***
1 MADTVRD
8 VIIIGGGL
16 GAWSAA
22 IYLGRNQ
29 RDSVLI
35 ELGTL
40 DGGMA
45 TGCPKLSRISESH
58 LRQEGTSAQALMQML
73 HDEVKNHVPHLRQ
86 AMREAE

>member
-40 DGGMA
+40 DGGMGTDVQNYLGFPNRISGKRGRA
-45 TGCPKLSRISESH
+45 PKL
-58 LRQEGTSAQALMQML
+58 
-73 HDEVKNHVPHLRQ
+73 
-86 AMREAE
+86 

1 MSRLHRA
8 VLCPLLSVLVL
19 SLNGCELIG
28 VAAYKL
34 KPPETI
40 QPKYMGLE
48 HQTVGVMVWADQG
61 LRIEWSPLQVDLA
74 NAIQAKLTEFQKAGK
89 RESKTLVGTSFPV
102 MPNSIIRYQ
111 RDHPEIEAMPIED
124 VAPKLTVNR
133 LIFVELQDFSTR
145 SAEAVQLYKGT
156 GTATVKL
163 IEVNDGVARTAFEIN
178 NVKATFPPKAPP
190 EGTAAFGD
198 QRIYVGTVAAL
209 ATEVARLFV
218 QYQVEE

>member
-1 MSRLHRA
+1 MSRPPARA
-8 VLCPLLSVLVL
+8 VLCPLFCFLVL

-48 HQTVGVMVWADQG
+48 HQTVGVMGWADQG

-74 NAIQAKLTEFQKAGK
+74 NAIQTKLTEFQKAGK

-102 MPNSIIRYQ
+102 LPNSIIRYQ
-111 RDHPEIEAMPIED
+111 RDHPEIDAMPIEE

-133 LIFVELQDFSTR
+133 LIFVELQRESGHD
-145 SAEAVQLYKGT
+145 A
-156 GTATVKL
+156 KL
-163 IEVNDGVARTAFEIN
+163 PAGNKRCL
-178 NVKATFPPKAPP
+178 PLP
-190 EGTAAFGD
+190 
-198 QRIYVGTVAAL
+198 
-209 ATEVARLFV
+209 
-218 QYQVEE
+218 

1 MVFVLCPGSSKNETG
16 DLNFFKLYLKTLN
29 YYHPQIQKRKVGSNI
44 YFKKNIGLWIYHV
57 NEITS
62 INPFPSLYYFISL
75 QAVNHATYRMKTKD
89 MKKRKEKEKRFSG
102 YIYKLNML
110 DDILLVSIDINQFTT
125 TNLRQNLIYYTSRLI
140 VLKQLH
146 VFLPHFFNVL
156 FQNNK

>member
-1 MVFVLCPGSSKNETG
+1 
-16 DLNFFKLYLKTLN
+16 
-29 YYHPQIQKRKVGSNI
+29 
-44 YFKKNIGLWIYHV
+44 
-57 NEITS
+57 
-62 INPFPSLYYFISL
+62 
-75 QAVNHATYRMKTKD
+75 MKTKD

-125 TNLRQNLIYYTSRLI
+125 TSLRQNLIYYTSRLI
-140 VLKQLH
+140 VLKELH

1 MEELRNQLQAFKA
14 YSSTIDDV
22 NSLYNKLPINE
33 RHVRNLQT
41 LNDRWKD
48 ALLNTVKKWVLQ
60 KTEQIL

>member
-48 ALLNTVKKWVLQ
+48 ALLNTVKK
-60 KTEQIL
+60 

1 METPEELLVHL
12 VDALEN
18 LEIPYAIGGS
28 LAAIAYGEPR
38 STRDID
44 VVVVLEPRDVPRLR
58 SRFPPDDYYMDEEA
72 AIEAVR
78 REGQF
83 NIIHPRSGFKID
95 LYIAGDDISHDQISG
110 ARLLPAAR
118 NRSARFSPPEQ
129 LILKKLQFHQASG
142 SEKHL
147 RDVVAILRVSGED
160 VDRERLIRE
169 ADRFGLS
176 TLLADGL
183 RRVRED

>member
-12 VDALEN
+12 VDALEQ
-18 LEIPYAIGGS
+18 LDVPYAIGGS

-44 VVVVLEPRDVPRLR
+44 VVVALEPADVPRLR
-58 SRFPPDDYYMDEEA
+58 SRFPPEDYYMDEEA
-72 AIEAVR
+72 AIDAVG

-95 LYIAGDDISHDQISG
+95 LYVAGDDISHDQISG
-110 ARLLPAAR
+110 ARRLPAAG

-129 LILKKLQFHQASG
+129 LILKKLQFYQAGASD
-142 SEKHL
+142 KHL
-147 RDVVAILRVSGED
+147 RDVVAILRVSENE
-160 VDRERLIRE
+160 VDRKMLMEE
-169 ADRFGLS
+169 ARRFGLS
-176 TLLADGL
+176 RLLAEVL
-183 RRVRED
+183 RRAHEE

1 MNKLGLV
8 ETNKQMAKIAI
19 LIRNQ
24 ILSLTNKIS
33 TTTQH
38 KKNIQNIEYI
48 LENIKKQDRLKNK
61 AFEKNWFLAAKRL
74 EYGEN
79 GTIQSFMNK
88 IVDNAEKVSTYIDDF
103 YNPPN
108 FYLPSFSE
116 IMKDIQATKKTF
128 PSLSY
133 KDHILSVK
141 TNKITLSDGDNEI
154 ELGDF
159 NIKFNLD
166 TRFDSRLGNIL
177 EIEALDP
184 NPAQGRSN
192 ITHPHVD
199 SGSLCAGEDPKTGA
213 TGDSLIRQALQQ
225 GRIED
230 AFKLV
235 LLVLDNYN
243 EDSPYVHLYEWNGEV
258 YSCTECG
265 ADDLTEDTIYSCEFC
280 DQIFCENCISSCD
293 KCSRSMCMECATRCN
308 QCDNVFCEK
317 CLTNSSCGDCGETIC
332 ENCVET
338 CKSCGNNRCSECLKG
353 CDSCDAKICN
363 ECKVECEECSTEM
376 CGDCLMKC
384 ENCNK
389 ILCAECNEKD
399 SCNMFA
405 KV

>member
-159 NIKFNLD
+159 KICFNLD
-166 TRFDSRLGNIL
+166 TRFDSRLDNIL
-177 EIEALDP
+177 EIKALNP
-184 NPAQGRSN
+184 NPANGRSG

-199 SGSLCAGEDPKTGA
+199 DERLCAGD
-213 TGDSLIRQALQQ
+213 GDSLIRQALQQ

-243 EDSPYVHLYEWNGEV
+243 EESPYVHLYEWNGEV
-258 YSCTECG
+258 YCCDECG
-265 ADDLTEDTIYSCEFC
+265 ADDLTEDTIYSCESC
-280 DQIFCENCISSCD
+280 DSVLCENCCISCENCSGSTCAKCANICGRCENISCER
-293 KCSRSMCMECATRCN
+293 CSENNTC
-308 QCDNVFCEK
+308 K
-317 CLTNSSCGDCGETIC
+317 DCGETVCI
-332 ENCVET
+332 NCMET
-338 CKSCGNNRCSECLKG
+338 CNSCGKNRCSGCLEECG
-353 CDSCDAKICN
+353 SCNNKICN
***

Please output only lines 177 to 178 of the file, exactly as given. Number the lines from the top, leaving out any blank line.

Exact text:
61 AFEKNWFLAAKRL
74 EYGEN